US Initial Jobless Claims Rise More than Expected


The number of Americans filing for unemployment benefits increased to 222 thousand in the week ending May 12th, from the previous week's unrevised level of 211 thousand and exceeding market expectations of 215 thousand. It was the highest reading in four weeks.

The 4-week moving average was 213,250, a decrease of 2,750 from the previous week's unrevised average of 216,000. This is the lowest level for this average since December 13, 1969 when it was 210,750. 

According to unadjusted data, the biggest increases in initial claims were recorded in Missouri (+3,682), Kentucky (+2,989), Alabama (+904) and California (+890) while the main declines were seen in Pennsylvania (-1,381), Ohio (-1,214) and New York (-950). Claims taking procedures in Puerto Rico (-164) and in the Virgin Islands (-5) have still not returned to normal.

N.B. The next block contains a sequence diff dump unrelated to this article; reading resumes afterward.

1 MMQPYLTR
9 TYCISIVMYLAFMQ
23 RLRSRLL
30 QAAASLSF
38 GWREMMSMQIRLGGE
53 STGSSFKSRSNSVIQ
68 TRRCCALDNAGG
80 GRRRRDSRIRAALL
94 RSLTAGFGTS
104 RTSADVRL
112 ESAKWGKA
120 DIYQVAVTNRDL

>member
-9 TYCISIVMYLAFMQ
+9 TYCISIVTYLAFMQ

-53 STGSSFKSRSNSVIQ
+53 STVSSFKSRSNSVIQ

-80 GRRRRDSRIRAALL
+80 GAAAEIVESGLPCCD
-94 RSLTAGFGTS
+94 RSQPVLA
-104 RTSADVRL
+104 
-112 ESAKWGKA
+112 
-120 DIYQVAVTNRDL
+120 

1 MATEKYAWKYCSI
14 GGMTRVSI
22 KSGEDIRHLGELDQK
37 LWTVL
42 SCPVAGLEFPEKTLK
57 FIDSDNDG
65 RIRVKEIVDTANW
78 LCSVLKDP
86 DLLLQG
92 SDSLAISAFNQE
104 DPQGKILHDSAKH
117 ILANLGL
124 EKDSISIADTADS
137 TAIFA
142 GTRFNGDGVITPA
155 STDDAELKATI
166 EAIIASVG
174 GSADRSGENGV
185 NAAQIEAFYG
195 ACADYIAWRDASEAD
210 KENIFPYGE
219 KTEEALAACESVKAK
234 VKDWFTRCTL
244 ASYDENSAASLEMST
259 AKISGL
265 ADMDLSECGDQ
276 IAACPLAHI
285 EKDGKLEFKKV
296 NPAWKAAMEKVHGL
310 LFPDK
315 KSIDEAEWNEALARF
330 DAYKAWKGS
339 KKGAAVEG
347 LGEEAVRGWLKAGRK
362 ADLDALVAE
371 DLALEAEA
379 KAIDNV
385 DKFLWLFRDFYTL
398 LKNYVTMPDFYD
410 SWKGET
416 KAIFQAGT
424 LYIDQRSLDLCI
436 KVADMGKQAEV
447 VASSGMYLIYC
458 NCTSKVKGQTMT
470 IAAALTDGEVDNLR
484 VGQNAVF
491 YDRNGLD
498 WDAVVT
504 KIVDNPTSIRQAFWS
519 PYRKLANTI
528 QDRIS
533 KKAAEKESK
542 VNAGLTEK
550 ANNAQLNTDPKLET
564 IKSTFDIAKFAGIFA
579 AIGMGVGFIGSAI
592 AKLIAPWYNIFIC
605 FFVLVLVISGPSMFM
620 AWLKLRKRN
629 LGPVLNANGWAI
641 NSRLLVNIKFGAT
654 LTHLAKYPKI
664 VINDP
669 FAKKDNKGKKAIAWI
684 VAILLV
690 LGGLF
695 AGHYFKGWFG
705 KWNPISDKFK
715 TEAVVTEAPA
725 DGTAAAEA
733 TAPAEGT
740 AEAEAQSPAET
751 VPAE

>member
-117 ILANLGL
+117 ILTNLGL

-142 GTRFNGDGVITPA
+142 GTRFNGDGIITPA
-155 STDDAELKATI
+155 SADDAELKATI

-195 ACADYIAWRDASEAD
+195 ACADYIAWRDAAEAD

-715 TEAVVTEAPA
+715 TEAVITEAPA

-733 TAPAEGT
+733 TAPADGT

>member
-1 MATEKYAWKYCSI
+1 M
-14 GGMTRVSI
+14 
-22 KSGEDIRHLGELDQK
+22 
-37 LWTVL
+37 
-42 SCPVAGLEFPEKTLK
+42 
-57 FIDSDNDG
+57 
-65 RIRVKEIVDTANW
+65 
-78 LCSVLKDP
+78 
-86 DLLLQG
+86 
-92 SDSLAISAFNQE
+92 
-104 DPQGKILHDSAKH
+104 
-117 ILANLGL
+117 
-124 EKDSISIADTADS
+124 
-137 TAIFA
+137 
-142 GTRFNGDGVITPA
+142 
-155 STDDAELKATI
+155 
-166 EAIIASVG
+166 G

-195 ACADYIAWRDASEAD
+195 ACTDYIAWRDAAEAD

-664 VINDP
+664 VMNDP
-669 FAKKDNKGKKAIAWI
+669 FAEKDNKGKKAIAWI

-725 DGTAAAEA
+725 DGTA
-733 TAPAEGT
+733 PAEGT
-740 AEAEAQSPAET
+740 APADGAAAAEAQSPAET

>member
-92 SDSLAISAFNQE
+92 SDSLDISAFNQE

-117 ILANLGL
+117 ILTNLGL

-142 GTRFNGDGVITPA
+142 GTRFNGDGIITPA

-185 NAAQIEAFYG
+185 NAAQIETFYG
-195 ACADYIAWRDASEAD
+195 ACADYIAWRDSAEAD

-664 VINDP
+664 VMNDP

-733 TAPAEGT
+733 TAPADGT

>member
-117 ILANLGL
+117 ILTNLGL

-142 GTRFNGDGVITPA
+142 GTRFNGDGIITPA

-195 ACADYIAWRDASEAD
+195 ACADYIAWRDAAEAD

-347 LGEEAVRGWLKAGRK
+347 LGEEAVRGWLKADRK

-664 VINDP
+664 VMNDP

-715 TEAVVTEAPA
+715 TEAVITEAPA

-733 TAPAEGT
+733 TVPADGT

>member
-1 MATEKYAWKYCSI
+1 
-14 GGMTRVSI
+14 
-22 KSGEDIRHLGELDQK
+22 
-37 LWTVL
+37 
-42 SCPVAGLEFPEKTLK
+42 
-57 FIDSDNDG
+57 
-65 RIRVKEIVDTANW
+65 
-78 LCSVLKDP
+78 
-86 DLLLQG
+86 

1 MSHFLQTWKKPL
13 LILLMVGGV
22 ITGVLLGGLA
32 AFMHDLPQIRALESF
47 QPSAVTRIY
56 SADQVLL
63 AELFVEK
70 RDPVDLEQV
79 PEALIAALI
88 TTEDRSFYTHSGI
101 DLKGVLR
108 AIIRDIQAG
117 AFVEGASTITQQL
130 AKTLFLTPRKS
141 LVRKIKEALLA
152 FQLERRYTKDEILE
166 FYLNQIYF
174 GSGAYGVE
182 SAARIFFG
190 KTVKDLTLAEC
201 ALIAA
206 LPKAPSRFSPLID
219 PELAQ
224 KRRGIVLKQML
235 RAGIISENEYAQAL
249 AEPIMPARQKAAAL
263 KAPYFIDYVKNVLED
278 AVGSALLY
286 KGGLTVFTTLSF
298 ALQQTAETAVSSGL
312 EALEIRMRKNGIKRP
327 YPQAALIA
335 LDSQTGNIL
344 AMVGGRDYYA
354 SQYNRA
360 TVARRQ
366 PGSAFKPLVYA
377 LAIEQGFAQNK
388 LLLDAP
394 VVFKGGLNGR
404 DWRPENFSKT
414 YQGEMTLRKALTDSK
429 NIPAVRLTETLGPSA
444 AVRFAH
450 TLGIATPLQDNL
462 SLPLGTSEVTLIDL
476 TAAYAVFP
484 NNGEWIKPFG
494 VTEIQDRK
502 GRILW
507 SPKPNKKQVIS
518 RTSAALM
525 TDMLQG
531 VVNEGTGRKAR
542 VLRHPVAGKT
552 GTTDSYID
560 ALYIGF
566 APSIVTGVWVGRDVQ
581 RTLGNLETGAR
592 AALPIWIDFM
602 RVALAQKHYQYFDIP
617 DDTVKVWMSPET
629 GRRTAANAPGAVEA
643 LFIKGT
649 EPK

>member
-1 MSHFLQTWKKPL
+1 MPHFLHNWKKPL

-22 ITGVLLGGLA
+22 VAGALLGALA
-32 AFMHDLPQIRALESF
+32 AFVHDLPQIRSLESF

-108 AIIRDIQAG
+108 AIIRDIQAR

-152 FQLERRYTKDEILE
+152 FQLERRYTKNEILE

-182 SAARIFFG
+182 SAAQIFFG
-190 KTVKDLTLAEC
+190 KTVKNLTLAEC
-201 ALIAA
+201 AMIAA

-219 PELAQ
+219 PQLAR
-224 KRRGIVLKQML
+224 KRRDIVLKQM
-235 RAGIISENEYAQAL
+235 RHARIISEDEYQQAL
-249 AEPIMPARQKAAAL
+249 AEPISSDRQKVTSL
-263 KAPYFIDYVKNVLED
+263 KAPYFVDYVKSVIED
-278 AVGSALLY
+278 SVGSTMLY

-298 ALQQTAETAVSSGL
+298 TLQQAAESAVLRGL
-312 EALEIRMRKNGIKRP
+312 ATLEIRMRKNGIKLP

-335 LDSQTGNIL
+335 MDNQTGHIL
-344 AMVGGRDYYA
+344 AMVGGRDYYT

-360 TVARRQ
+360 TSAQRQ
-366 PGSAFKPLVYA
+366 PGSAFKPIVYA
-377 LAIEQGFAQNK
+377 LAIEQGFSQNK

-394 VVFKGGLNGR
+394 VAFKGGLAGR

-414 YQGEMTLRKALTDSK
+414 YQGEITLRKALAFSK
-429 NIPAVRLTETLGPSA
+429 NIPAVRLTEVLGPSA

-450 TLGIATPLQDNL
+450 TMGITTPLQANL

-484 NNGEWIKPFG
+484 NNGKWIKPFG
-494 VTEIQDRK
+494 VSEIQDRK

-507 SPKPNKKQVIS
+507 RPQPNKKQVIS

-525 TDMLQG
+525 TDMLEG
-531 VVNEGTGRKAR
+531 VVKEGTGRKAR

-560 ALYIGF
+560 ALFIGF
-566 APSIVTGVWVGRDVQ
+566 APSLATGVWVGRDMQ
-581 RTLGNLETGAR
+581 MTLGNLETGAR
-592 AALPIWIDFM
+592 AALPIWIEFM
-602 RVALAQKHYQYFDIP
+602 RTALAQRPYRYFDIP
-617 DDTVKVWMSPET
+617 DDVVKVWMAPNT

The advance seasonally adjusted insured unemployment rate was 1.2 percent for the week ending May 5, a decrease of 0.1 percentage point from the previous week's unrevised rate. 

The advance number for seasonally adjusted insured unemployment during the week ending May 5 was 1,707,000, a decrease of 87,000 from the previous week's revised level. This is the lowest level for insured unemployment since December 1, 1973 when it was 1,692,000. The previous week's level was revised up 4,000 from 1,790,000 to 1,794,000. The 4-week moving average was 1,773,750, a decrease of 39,750 from the previous week's revised average. This is the lowest level for this average since December 22, 1973 when it was 1,756,000. The previous week's average was revised up by 1,000 from 1,812,500 to 1,813,500. 

 US Initial Jobless Claims Rise More than Expected


DOL | Luisa Carvalho | luisa.carvalho@tradingeconomics.com
5/17/2018 12:54:21 PM